Myth – Vaccines against pneumonia protects against coronavirus

Fact – The truth is that no vaccines against pneumonia protect against COVID-19, this is a different virus and needs its own vaccine. Scientists are currently conducting trials and studies to develop a vaccine. There’s a lengthy process needed to produce, test and launch a vaccine for the masses so experts are predicting this will take 18-24 months using an accelerated timetable. So, a vaccine is not going to stop the current outbreak. The race to develop a vaccine is therefore about stopping the future spread of infection. If a person contacts pneumonia while suffering from the coronavirus the pneumonia vaccine could be effective against the condition. Irrespective of this, it is important that those who are vulnerable maintain their recommended preventative vaccine schedules (i.e. flu and pneumonia).

Myth – Some antibiotics and medications can prevent and treat coronavirus

Fact – COVID-19 is a virus which means antibiotics are not effective against it. There is no proof or evidence that specific medicines can fully prevent or treat coronavirus. If a person is severely unwell medication can be to manage the symptoms of the virus, but not the virus itself.

Myth – Gargling, using mouthwash and keeping your nose clean protects you against coronavirus

Fact – There is no proof or evidence that gargling, using a mouthwash and keeping your nose clean protects against coronavirus. Unfortunately, there’s no evidence to suggest regularly rinsing the nose with saline or gargling mouthwash will ward off COVID-19. Increasing hand hygiene and not touching the face will help to protect viral spread.

Myth – Hand dryers kill the coronavirus

Fact – No, not even those made by James Dyson! Hand dryers are not effective in killing coronavirus or any other known virus for that matter. To protect yourself, clean your hands frequently with soap and water. Once your hands are clean, you should dry them thoroughly by using paper towels or a warm air dryer.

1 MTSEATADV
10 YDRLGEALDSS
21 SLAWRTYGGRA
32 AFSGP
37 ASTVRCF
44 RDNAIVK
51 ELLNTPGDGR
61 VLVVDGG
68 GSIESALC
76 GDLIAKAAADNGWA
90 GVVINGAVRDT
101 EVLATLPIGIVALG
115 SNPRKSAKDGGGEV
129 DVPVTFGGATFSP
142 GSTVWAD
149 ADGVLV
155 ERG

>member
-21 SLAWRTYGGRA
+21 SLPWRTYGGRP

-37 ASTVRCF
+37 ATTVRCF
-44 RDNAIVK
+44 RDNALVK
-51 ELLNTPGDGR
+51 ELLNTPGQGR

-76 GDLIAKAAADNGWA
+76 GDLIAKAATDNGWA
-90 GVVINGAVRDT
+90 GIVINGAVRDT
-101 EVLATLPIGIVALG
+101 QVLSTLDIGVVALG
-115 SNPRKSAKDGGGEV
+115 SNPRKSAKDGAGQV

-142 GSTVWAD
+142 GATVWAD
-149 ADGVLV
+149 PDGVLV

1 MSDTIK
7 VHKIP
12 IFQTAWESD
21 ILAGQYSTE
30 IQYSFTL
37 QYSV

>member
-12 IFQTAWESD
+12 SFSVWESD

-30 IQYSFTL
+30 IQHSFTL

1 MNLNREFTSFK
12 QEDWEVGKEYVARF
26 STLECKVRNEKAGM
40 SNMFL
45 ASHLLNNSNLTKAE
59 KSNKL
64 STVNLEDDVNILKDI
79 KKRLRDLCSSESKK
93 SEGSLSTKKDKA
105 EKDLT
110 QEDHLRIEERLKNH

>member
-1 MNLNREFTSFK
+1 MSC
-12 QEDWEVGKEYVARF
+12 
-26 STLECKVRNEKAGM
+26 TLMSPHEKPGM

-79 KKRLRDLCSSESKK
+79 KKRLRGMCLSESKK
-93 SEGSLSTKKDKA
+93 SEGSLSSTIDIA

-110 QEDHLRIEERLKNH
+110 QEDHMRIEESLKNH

Myth – Covering up with DIY masks and gloves is a good idea

Fact – Social media and the news is awash with images of people wearing everything from face masks to full-face helmets forged from recycled water bottles and surgical/cotton gloves. Sales of paper masks and gloves have dramatically increased. Do any of these preventive methods work? No. In fact, water bottles and plastic bags worn over the head pose little more than a potential suffocation risk. Even surgical masks are unlikely to help as they are designed to keep droplets in, not out, and must be changed frequently. The wearing of gloves can also lead to false confidence and decrease good hand hygiene. We need to ensure we regularly wash hands, not touch our face and keep surfaces clean.

Myth – Coronavirus was/is spread by animals to humans

Fact – For now, there’s no proof that animals or pets, such as dogs or cats, can be infected with COVID-19. There is also no proof it can spread between animals and humans. You should always wash your hands and face with soap and water after handling pets and animals.